Mr James Ajal bought 20 acres of land in Igoti village, in the northern district of Apac, almost 12 years ago.
After about more than 40 years in the electricity distribution sector, he hoped that he could lead an active life even after hitting retirement age. He also hoped he could make money to pay his medical bills as he had grown older.
“My worry was so what when salary stops,” he says. So Mr Ajal set up a cattle farm.
“I moved my 17 cows from the village and put them in this kraal. I bought seven in calves and another three which were breastfeeding. I also bought a few young bulls which I grew and later sold at about Shs30m,” he says.
Next to the farm was another chunk of land. Mr Ajal added 165 acres of land and fenced the entire farm, summing the total acreage to 185. But he wondered what he could do with all his land. At the time, there was a big campaign about a new fruit factory in Soroti District. Mr Ajal explains that the factory would need constant supply of citrus fruits such as oranges and tangerines.
His fruit farming journey began once he bought 2000 cloned orange trees from a seedling supplier in Soroti district. While most farmers wait on the rains, Mr Ajal’s plan was to use drip irrigation to supplement them. The big challenge came when he lost many of the trees to the dry season because he was using mineral water bottles to irrigate.
After months of trekking with the animals to and watering the trees from River Nile that was three kilometres away from the farm, he sank a borehole 53 metres into the earth.
“When we sank the borehole, we used a hand pump. Afterwards, I decided to modernise it. I bought a digital pump and wired the whole garden with pipes. The total litreage of the tank is 20,000. Each hour we pump 5000 litres,” he explains. The same piping system extended to the drinking troughs for the animals that drink four times a day.
Besides grappling with disease control and animal theft, the other challenge on the farm was that as the oranges grew, labourers became scarce, sending him as far as Teso sub-region to find workers.
Meanwhile, as the farm business boomed, people along the main road in Igoti village had land to sell. Mr Ajal purchased 38 acres of land and planted trees on 32 acres, 10,000 of which are cloned eucalyptus trees that mature in five years.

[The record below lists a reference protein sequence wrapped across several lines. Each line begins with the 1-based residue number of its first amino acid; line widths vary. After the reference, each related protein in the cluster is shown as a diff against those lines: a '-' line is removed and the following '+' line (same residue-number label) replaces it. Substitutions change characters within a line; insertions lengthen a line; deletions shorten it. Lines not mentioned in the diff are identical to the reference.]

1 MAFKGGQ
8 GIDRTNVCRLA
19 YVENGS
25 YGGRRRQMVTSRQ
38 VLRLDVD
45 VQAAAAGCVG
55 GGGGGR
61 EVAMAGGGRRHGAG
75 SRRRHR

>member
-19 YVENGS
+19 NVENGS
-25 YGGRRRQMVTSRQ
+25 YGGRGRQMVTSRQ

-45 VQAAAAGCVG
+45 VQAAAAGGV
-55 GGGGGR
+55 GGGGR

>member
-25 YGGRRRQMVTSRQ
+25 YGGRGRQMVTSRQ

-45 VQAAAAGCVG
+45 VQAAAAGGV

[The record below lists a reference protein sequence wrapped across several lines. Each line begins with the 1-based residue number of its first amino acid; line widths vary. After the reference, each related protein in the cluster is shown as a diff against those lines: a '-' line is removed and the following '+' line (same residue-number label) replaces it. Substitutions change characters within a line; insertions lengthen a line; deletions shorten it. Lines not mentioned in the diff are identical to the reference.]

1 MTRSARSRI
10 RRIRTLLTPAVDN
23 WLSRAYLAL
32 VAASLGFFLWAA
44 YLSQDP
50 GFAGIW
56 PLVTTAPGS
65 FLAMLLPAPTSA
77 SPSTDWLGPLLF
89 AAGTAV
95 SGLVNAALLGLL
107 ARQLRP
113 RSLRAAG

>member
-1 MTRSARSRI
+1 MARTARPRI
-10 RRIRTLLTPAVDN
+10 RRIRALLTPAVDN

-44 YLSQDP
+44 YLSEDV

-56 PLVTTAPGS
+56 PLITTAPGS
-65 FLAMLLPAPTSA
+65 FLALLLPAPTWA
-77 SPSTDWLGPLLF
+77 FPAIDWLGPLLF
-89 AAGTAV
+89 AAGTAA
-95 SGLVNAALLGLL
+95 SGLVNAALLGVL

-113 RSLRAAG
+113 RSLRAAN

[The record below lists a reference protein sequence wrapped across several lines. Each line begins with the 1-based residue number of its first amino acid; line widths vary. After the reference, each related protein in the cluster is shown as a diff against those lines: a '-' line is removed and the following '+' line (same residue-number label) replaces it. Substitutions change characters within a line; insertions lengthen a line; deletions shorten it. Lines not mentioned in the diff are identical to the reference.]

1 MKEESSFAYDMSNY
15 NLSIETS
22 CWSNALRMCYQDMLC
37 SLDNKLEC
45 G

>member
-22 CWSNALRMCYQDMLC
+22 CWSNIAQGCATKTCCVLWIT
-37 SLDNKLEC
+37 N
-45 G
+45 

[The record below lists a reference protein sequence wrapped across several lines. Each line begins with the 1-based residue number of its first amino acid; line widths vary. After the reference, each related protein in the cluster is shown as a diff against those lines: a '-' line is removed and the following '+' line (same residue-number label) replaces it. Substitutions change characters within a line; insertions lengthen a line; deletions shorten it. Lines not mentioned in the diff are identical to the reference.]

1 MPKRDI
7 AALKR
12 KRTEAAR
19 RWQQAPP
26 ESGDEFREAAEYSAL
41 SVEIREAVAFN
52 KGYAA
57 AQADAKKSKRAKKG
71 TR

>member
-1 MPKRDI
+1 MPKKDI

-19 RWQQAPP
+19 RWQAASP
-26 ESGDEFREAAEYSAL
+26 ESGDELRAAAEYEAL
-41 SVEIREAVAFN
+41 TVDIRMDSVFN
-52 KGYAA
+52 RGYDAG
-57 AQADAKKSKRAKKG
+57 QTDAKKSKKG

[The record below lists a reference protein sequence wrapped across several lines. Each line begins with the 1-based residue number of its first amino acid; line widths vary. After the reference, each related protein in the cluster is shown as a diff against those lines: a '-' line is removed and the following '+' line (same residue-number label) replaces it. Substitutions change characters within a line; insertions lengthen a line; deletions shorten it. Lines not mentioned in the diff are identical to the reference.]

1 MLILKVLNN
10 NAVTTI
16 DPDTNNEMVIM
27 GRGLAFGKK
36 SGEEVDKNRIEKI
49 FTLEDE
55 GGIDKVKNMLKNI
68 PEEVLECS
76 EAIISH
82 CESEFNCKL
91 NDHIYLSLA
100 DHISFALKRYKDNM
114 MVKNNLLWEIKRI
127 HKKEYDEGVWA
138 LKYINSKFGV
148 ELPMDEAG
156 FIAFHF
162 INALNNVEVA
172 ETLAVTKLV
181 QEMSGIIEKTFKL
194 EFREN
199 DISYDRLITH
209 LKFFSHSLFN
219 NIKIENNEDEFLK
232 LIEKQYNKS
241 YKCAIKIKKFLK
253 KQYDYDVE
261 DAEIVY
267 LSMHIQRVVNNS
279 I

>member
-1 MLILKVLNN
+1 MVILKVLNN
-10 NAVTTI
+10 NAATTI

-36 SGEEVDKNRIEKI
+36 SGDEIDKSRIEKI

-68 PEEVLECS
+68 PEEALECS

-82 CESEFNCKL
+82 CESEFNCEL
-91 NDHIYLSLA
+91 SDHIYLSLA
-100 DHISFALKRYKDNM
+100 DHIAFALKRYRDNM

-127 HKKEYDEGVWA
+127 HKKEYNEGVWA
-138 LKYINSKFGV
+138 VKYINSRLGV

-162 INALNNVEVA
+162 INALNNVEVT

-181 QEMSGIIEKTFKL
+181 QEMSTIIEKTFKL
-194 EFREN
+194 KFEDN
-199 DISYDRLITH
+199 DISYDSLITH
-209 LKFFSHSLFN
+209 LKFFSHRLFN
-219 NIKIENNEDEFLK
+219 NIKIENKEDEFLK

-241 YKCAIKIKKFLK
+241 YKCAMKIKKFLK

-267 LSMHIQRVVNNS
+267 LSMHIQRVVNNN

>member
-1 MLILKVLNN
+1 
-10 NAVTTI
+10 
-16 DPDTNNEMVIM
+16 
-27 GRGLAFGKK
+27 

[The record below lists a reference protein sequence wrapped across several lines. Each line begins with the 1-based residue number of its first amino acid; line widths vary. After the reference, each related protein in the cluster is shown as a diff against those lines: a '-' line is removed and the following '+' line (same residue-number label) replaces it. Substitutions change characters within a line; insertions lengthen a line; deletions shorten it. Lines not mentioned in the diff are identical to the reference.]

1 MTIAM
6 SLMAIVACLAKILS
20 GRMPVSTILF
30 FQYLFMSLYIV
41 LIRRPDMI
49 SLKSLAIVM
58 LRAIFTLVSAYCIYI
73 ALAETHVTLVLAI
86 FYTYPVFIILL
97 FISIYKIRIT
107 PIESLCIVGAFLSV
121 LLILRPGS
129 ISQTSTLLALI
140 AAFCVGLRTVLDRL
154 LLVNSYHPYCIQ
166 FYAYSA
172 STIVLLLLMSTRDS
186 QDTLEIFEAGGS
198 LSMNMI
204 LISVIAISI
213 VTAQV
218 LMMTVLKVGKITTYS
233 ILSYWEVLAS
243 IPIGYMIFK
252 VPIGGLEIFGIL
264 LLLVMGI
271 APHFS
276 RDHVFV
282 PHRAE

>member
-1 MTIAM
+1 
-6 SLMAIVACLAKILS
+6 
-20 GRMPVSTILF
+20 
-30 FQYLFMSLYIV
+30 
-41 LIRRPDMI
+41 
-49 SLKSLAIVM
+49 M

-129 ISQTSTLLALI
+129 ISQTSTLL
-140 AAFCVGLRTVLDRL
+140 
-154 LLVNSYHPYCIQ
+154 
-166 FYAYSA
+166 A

“We have spaced them 3 by 3, which means I expect timber from them,” he says. “5000 trees there are pine that mature in about 15 years. We have an extra six acres we are using for food production.”
Starting a ginger farm
At the far end of Mr Ajal’s orange farm is a ginger garden he set up after information indicated that ginger was one of the sought-after crops.
Initially, he dug 11,000 holes of ginger and planted four kilogrammes in each. With each kilogramme purchased at Shs8,000, he has planted 526 holes of ginger. He is yet to export and supply ginger to local fruits factories.
Today, since his irrigations plans took effect, Mr Ajal boasts of healthier and fast-growing animals. Every year, 25 calves are added onto his herd. His highest number of animals has been 100, a number he has managed to keep low by selling all fat bulls mid-year in abattoirs such as Kalerwe in Kampala. Since the business is growing, he ploughs the money back in.
On the ground, the trees are slowly growing. “The first group is being harvested. We are picking five to 10 bags every week but it is useless because there is no market. Oranges are everywhere, we anticipated we would be supplying the factory but it has not worked,” he says. He does not disclose his earnings but believes he hardly has reasonable sales.
But did he get all this wealth from Shs59m he received as age benefits from at National Social Security Fund (NSSF)? “No,” he responds.
“The first land I bought was Shs11m, I bought cows worth Shs20m and the kraal came to Shs1m. The other I used to buy the extension of the land though I topped up.”
Although he hardly knew what to do with his National Social Security Benefits in 2006, his NSSF benefits have multiplied to bring a beacon of hope to his community.
Some of his neighbours are beneficiaries of the operation wealth creation programme and received orange seedlings. He now hopes to cooperate with them to easily access a bigger market.
“Oranges are rotting in Lango. We have initiated another programme of putting electricity to make a mini juice factory by mid this year to take care of this market story and support the local people with purchase of their oranges,” he says.
As a result, the electricity should be able to reduce costs on irrigation.
“We are using a diesel engine pump and a petrol engine as a rain gun. So we can use it to power this. Because the ginger is too much, we may have to dry it so we are thinking of a solar drier to sell it to the market,” he added.
More future investment plans
The engineering consultant has many plans and should he win the Shs30m from NSSF Friends with Benefits competition, he wants to expand the animals, separate the dairy cattle from beef cattle and introduce an oil producing crop on the farm.
“I see a business empire handling fruit juice processing, supplying milk massively, beef to meat factories and selling timber from the seven blocks of trees which are ready for harvest,” he says.
Do your homework well. Do feasibility study and make sure the population can sustain the business.
Do not be too cheap or too expensive.
To vote for James Ajal in the NSSF Friends with Benefits completion, dial *254# or go to www.nssfug.org/fwb